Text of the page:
Best philosophical joke!

I’ll go first!
www.youtube.com/watch?v=7M-cmNdiFul
I have no idea why that link did not work. Google, youtube Kant attack ad."

Tried again!
One last attempt, same ad different site!
collegehumor.com/video/3128293/anti-kant.campaign

Pierre Gassendi confronted Descartes with the following criticism: “existence is not a perfection either in God or in anything else; it is that without which no perfections can be present”.
As with most of his replies to Gassendi (whom he regarded as a loathsome materialist and quibbler), Descartes responded somewhat curtly, “I think not.”
At which point he disappeared.

Put together from: Top Ten Philosophy Jokes - not as funny, and Descartes’ Ontological Argument, Stanford Encyclopedia of Philosophy - not funny at all, rather dry and boring except for the quote re: Gassendi)

Reminds me of when Descartes was in a bar. The bartender called, “last call. Anyone want a last beer?”
Descartes answered, “I think not” and promptly vanished!
Do you know how to get a philosopher off your porch? Pay for the pizza.
Shows what a degree in philosophy will get ya!

IOn the philosophical point that everything is relative.
A snail got mugged by 2 turtles. The cops showed up and asked, “what happened”?
The snail answered," I have no idea. Everything happened so fast!"
A guy went into a bar with his dog. The bartender said, “hey, no dogs allowed “! The guy answered, " but its my seeing eye dog”!
The bartender answered, “sorry, here is a free beer.” The guy drank it left and when outside saw another guy with a dog. And said,“hey buddy, go into that bar and say that is your seeing eye dog and you will get a free beer!”
The next guy did that. The bartender said,“hey! You can’t have a dog in here!” The next guy answered, “But its my seeing eye dog.” The bartender said, “but its a chihuahua!”
The response,” What!!! They gave me a chihuahua?!!!":smiley:

I think I think. Therefore I think I am… I think… :confused:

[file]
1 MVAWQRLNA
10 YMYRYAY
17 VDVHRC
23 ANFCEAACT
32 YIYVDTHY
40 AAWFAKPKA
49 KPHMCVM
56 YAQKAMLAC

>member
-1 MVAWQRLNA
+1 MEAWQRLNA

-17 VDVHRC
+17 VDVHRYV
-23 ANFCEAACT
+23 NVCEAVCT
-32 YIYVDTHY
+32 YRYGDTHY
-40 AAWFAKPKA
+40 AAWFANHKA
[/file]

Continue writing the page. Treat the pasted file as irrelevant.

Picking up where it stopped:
Proofs that p

Davidson’s proof that p:
Let us make the following bold conjecture: p

Wallace’s proof that p:
Davidson has made the following bold conjecture: p

Grunbaum:
As I have asserted again and again in previous publications, p.

Putnam:
Some philosophers have argued that not-p, on the grounds that q. It would be an interesting exercise to count all the fallacies in this “argument”. (It’s really awful, isn’t it?) Therefore p.

Rawls:
It would be nice to have a deductive argument that p from self- evident premises. Unfortunately I am unable to provide one. So I will have to rest content with the following intuitive considerations in its support: p.

Unger:
Suppose it were the case that not-p. It would follow from this that someone knows that q. But on my view, no one knows anything whatsoever. Therefore p. (Unger believes that the louder you say this argument, the more persuasive it becomes).

Katz:
I have seventeen arguments for the claim that p, and I know of only four for the claim that not-p. Therefore p.

Lewis:
Most people find the claim that not-p completely obvious and when I assert p they give me an incredulous stare. But the fact that they find not- p obvious is no argument that it is true; and I do not know how to refute an incredulous stare. Therefore, p.

Fodor:
My argument for p is based on three premises:

    q
    r
    and
    p 


From these, the claim that p deductively follows. Some people may find the third premise controversial, but it is clear that if we replaced that premise by any other reasonable premise, the argument would go through just as well.

Sellars’ proof that p: